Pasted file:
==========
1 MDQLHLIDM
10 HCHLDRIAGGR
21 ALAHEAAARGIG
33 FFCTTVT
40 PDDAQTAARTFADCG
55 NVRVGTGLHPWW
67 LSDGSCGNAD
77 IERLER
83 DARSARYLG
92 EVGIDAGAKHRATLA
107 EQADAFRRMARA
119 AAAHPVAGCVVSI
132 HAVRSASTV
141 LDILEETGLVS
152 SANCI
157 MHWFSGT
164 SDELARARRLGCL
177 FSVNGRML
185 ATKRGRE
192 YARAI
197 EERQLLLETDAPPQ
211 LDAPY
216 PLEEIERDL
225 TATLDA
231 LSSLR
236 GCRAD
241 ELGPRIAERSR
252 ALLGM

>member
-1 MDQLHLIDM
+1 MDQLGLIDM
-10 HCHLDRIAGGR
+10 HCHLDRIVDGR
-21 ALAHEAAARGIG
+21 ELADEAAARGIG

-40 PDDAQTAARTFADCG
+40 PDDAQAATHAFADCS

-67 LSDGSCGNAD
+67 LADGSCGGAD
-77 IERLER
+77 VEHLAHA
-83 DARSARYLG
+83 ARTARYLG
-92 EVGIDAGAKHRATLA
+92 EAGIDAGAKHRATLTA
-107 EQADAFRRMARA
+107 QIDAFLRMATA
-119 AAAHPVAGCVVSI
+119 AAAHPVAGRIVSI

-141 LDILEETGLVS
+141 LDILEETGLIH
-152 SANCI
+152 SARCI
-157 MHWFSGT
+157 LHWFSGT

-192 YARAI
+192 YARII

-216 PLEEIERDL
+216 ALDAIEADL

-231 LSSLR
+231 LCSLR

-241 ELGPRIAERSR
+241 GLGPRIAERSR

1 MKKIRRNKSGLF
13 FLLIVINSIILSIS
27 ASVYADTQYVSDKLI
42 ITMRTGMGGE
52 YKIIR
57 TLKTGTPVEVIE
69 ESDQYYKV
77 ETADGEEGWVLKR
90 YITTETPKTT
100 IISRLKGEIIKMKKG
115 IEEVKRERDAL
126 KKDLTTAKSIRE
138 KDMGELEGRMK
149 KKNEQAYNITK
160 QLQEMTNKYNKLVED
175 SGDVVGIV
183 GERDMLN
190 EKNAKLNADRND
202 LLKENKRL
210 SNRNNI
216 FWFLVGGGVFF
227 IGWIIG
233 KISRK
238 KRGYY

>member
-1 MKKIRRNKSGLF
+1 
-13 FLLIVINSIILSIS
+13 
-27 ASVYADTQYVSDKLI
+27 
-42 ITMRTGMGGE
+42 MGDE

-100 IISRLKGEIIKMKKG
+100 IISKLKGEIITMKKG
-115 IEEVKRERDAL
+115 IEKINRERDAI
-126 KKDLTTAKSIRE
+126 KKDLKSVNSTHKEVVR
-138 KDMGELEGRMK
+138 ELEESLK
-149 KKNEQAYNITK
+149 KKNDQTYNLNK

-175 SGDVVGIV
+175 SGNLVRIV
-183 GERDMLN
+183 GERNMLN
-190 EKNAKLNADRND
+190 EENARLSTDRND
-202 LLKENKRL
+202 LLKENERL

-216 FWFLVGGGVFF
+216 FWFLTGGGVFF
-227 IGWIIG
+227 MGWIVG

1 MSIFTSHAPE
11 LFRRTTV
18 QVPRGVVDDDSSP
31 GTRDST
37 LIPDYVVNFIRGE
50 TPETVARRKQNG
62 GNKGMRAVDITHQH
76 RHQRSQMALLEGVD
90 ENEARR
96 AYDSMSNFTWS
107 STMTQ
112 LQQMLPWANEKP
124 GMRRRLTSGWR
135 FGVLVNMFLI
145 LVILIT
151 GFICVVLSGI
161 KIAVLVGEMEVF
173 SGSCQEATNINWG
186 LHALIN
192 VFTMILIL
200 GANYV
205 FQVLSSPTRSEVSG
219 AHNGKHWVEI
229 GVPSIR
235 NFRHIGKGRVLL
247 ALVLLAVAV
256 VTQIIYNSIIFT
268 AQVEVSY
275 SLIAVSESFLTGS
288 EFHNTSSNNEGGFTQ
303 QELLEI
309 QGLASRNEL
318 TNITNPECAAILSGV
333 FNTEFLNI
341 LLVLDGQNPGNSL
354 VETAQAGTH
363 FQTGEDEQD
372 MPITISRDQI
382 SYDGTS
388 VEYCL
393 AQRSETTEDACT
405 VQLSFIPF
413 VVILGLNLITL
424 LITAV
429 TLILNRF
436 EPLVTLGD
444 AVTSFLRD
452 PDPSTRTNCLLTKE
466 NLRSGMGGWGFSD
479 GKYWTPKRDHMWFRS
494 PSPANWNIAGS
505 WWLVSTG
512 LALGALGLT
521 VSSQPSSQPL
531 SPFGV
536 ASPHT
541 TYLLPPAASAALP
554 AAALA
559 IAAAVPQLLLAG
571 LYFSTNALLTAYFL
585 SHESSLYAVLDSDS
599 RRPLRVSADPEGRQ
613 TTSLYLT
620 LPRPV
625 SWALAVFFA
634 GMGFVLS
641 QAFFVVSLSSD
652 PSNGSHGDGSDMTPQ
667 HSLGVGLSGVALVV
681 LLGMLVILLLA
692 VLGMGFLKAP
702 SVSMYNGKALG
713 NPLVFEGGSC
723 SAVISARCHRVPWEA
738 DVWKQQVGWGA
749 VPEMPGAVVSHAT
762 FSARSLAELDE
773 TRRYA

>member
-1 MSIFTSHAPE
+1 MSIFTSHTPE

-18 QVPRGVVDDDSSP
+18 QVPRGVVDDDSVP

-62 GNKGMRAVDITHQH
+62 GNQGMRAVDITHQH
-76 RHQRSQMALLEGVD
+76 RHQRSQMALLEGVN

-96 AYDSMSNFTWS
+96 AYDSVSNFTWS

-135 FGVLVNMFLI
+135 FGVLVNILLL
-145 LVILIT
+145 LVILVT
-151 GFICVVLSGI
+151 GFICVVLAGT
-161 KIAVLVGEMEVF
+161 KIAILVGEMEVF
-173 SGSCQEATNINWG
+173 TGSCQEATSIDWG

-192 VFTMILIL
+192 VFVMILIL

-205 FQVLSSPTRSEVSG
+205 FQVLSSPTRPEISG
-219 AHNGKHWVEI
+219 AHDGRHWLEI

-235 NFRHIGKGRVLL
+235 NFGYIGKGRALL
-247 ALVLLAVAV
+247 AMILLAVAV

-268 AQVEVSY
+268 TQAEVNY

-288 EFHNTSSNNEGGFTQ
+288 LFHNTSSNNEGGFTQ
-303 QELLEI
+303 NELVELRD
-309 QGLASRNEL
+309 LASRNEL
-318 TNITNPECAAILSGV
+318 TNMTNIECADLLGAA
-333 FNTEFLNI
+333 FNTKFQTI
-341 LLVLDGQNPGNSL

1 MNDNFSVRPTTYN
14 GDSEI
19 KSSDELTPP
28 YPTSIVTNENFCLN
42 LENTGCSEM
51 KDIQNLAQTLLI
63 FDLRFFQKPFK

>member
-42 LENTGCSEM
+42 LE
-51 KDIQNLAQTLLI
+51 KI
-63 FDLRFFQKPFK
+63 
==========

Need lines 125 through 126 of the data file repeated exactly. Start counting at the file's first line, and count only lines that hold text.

62 GNKGMRAVDITHQH
76 RHQRSQMALLEGVD